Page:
Middle school doesn't have to be hell. In Claremont, at least, a new program called We R HOPE helps kids handle school by coaching them on how to handle anxiety and other difficult emotions. The federally-funded program began last March, continues with summer programs, and will extend through the new school year.
By now, most Granite Staters know suicide is the second leading cause of death, after accidental injury, in New Hampshire for individuals age 10 to 34. Suicide and drug overdose deaths in Sullivan County are almost double the national average, and they both stem from untreated mental health issues: depression, anxiety, trauma. The We R HOPE program approaches the mental health crisis by starting with middle school kids, teaching them how to manage these issues in the present.
They don't call it therapy; they call it coaching. The coaches work with kids five days a week, for a half hour at a time, in individual or group sessions. They use cognitive behavioral therapy, yoga, mindfulness, and will soon incorporate suicide prevention training.
Sean Perry and James Reinstein met when they worked at a residential treatment center for boys with severe trauma, and together founded We R HOPE. The new program is just in the beginning stages, and they're hoping to expand to wherever kids need help.
Perry said, “Especially in Claremont, we have kids coming from poverty, coming from places of severe trauma. These kids need to be able to learn how to get through today. Our approach is really geared toward, 'Where are you at right now? What do you believe you can do?' Interestingly enough, a lot of them have never heard that question.
“Because there's a lot of pressure for kids to get from point A to point B to point C to point D, to get work done, but no one's ever even stopped to ask them if they're in a good place to do that. If you're worried about your next meal, how would you ever be focused on math class?”
However, instead of doing a deep dive into past trauma, the coaches work with the kids: can they get through ten minutes of math class? And if they can be successful with that, maybe they can extend it to 15 minutes, then 20, and eventually the whole class.
“There's a lot of trauma. A lot of poverty that's generational, especially in Claremont,” said Perry. “There's a culture of hopelessness; they don't see any way out of their environment, so they think, 'What is the point?' We tell them, if you're living in poverty right now you have no control over that situation, but you can change that. That doesn't have to be your future.”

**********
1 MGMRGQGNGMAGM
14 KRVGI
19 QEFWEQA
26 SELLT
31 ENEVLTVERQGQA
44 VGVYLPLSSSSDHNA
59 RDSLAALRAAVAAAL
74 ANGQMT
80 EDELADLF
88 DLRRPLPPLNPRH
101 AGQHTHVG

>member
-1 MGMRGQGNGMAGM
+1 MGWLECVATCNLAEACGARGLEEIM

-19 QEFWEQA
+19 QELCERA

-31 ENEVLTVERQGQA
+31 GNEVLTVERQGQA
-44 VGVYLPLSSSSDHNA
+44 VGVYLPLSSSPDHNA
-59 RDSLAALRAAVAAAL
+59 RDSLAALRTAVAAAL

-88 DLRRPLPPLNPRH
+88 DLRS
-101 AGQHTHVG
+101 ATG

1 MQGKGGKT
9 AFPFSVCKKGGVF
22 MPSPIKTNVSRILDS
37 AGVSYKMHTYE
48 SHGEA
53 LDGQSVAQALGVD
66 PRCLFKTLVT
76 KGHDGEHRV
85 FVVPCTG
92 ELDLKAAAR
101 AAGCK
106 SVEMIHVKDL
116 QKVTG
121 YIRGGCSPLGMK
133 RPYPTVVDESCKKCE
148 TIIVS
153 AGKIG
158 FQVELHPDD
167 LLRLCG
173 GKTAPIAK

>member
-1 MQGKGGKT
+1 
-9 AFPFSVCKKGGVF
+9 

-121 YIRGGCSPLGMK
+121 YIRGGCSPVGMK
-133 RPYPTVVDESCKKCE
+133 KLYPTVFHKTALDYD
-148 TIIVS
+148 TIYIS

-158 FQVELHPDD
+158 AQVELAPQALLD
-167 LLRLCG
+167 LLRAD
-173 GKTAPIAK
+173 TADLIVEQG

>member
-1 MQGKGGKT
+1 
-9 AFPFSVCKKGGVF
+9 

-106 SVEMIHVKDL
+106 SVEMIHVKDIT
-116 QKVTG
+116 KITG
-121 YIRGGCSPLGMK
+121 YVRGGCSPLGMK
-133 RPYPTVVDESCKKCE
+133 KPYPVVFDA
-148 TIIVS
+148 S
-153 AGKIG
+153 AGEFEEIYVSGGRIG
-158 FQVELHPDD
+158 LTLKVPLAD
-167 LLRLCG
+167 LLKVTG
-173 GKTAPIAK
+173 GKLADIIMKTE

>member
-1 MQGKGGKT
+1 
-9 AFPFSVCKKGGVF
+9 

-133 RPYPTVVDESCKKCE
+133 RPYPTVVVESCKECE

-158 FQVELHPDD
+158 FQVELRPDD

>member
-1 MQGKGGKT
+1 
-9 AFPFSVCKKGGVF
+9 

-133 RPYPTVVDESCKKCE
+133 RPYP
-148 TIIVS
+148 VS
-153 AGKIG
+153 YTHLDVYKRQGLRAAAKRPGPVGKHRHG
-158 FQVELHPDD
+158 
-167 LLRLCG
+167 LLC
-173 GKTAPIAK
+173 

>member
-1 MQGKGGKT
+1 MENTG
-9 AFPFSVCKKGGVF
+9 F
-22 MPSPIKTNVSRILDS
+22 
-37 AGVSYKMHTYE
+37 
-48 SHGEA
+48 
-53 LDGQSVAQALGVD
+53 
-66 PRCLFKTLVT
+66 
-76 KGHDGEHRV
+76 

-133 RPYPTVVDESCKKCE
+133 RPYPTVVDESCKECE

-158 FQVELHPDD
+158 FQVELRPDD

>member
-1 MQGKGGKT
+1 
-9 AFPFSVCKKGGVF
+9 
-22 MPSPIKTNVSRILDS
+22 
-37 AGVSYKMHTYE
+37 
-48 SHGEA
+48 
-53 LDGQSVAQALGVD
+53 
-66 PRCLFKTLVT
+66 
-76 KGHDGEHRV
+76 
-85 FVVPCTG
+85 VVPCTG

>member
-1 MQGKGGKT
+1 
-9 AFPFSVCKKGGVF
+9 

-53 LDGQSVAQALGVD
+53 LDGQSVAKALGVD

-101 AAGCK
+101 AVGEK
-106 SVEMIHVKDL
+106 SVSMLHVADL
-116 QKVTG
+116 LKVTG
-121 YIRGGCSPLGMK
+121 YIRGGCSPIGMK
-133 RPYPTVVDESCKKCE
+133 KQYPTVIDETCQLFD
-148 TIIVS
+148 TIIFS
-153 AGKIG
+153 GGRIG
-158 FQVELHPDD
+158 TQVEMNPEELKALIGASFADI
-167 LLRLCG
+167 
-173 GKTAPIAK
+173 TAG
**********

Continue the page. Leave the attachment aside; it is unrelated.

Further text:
Perry was a high school athlete. Looking back, he knows he struggled with anxiety – but so did, at one time or another, all the other members of the football team. “There's not one who didn't struggle with significant anxiety issues, but if you asked them, they'd say, 'I'm fine.'”
Now, as a father of five, he has another perspective, and he's sympathetic toward parents who are struggling as well. Instead of blaming parents, these guys focus on day-to-day coping skills.
The kids track their own state of mind using an Anxiety-Anger-Depression scale, measuring how they feel at different times throughout the day. Using that data, the coaches talk with the kids to figure out what's going on. For instance, if a student always feels horrible between fifth and seventh period, the adults may help them identify the cause. It could be the bully in sixth period, or something that happens in the hall.
Reinstein and Perry help the kids advocate for themselves. A kid being bullied in the hallway could get permission to take a different route, or in class the seating could be changed.
Sometimes kids mis-perceive the world; for instance, they may think a teacher hates them. “Because she doesn't say hi to them when they come in, or something similar. We get them to think, what could be another way to look at it? Maybe there's a different reason,” said Perry. “They can write a letter to the teacher explaining their feelings; we've had a lot of success with that.
“It's a complete effort all the way around, with teachers, parents, guidance counselors. We help them to realize the world is not what they see.”
They also have Wesley Walter as their affiliated clinical director in New Hampshire, so when the team finds a student's problems are beyond their scope, they can recommend the next step.
Asked how they measure the success of the program, Reinstein said it goes back to each individual kid. “We tell teachers, 'We don't tell kids to go to class.'”
“Interestingly,” said Perry, “kids do want to go to class. They do want to be in school, they just don't know how, some days.”
“We have a youth that we work with that was suspended from the middle school for some time and still wanted to meet with us,” said Reinstein. “That's success. If we have one kid, one client, that's changing what they're doing and they're [doing better] that filters through to the other kids.”
Asked what is one thing parents and kids should know about mental health, both answer: “Reach out. Get help. You're not alone – kids need to know that.”
Reinstein: “What we're trying to do is educate the youth to reach out for support sooner – before we end up with a bunch of people stuck in an emergency room, with no help and feeling shame.”
-- GLYNIS HART